Each book has been a search for answers: Namita Gokhale (Ld)

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She was 28 when her debut book ‘Paro: Dreams of Passion hit the stands. Several decades and 20 books since, author Namita Gokhale, who has won the Sahitya Akademi Award for ‘Things to Leave Behind’, looks at all these years as times of extreme productivity and periods of silence, of lying fallow.

She feels it is important to hibernate, to recoup imagination and creativity, to think afresh.

The prestigious award, she says, has left her overwhelmed. “This award has gone to some of the greatest names in Indian literature. Also, this is an Indian award in which every Indian language is represented. When English is honoured as an Indian language, it feels extremely good.”

In these times of information overload and self-promotion, she says that an award like this gives a certain ‘stamp’.

“And what is wrong with that if it highlights certain books? Sahitya Akademi is always cautious, no wonder the award is considered so prestigious. I know so many major authors who have got the award decades after they started writing. Look at me, I cannot go greyer, she tells IANS.

She adds, “Each of these books has in its way been a journey, a quest, a search for answers. I have worked on novels, short stories, a play, oral histories, and written for young adults in ‘The Puffin Mahabharata’ and also ‘Lost in Time: Ghatotkacha and the Game of Illusions’. There have been four anthologies, two of them co-edited with Malashri Lal. Maybe it’s time to rest and listen to the whispering wind for a while.”

Talking about her latest work, ‘The Blind Matriarch’, which she started writing when the Covid pandemic started, and the enigmatic character of ‘Matangi Ma’, the author recalls, “The character came to me like an emanation or a visiting muse. I had only to shut my eyes and I would find her story unfolding before me. The novel was written in real-time, so the events of those strange days would reflect in the story I was telling. I would send four or five chapters to my editor Manasi Subramaniam, and she would send me her responses.”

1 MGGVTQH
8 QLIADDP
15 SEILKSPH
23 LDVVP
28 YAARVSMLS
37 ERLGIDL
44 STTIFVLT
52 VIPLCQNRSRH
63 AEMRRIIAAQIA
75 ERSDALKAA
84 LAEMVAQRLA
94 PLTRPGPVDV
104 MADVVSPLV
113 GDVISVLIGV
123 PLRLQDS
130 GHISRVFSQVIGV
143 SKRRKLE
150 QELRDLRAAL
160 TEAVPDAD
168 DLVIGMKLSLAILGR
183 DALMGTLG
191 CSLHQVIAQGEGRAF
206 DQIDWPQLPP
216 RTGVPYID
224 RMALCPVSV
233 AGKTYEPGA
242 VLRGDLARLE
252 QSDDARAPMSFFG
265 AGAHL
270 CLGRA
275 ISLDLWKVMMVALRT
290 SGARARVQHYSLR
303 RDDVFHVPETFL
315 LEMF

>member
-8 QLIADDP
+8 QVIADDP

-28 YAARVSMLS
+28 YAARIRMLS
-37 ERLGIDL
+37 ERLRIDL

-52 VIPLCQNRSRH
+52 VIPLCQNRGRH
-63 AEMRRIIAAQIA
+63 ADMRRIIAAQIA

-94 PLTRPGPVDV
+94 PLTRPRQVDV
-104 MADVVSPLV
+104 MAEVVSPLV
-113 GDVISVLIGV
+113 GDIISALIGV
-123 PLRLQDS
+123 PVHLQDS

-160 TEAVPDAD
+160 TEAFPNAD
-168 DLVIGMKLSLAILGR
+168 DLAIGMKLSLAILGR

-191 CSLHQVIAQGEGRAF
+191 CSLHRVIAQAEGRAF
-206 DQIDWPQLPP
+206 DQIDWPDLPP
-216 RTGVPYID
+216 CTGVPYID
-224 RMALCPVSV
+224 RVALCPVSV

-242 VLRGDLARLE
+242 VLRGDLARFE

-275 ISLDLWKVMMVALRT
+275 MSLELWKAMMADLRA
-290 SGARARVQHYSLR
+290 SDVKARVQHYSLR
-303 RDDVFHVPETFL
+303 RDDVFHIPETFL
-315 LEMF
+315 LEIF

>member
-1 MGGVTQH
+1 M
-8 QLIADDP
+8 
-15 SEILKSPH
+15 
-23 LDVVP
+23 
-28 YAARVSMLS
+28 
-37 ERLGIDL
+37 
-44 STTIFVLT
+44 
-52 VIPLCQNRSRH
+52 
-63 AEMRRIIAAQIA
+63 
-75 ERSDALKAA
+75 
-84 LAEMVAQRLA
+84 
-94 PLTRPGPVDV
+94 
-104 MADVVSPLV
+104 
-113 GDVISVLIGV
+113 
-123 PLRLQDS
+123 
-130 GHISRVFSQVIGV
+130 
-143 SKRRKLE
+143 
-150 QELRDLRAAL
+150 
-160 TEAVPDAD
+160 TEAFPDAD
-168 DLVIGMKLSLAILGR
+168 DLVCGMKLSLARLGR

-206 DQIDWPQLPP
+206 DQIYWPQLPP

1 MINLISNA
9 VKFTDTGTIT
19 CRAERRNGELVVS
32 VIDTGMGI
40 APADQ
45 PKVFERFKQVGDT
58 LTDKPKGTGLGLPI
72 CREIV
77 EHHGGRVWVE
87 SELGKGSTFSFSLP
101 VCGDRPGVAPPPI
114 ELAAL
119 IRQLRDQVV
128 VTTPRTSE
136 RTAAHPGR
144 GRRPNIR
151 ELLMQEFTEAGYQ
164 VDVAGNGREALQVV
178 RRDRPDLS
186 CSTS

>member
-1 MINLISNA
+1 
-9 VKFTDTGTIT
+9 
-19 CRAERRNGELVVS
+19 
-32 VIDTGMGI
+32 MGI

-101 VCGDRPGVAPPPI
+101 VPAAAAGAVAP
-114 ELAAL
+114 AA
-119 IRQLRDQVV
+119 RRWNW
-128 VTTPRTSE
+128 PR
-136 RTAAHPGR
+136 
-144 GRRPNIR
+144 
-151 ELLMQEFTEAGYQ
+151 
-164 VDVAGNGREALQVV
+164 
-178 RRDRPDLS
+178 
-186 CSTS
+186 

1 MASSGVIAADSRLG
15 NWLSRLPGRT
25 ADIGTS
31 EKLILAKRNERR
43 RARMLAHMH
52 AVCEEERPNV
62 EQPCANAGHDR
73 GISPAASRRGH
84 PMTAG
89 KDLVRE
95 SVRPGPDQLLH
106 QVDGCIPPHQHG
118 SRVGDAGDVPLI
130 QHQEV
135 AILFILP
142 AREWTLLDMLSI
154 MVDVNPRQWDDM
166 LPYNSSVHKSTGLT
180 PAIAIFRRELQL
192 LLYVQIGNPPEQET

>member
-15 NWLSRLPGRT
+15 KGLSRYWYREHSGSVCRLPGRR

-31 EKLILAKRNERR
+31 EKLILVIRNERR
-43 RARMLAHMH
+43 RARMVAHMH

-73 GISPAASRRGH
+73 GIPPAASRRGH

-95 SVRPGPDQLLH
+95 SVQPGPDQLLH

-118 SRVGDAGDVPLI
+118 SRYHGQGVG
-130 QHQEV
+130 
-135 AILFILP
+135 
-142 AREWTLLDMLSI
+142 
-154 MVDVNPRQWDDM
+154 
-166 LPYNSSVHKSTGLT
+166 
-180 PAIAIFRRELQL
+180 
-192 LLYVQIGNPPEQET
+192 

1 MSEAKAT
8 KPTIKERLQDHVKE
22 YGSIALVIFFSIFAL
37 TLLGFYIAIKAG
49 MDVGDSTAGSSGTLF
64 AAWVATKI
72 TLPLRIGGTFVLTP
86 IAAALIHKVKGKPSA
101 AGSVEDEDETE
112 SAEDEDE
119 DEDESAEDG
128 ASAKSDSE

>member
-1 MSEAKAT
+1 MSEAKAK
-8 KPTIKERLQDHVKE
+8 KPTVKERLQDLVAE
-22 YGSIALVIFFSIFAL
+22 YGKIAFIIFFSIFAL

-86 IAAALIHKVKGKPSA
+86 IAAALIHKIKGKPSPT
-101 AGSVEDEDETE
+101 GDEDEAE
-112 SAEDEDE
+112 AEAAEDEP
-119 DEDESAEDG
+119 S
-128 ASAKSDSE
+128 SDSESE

At a time when literature in Indian languages is being extensively translated and winning top awards, Gokhale feels that the contemporary literary scene is both rooted and cosmopolitan.

“Although I write in English, I have always been deeply influenced by writings in Hindi and other Indian languages. The concept of ‘many languages one literature’ is very close to me. Some of my novels, such as ‘Shakuntala: The Play Of Memory’, got translated into Hindi as ‘Shakuntala: Smriti Jaal’ and ‘Raag Pahadi’, which is the Hindi rendering of ‘Things to Leave Behind’, and they read even more naturally in the language which is their natural context. I am overjoyed at the flowering of literary translations, both into English and other Indian languages, which we are witnessing at this moment in time.”

The Jaipur Literature Festival (JLF), which she founded, will have a hybrid model this time. She says that it would be unfair to impose the old understanding of ‘reality’ on the new and emergent interpretations of juxtaposed realities.

“I love the exhilarating sense of community that is so much a part of JLF. The hybrid model allows vast outreach and accessibility and it is evolving every day… It is a platform I respect and value,” says the co-director of the festival.

Stressing that Teamwork Arts is closely monitoring and enforcing al Covid precautions as it plans the hybrid festival, Gokhale says, “It is a mammoth organisational and logistical task even at the best of times. The challenges of the present moment require necessary caution and great foresight. All protocols will be scrupulously followed.”

While several western countries ensured that funds did not dry up for artistes during the peak of the pandemic, something which was not the case in India, the author says, “Many organisations and individuals in India have also been doing a stellar job. They are all doing whatever they can, together and individually. Sadly, this sector is not a priority for the government or corporates.”

Lauding the many many festivals across India with their different themes and audiences, she feels they are doing a brilliant job of promoting books and bringing readers and writers together.

“So many of the other festivals, big and small, some of which I am associated with, are contributing enormously to nurturing and sustaining creative spaces. We are all in it together,” she says.

She is also hoping to write some short stories in 2022.

“I have been taking notes for two books which I will begin to work on in February. No new novels for a while, though,” she concludes.

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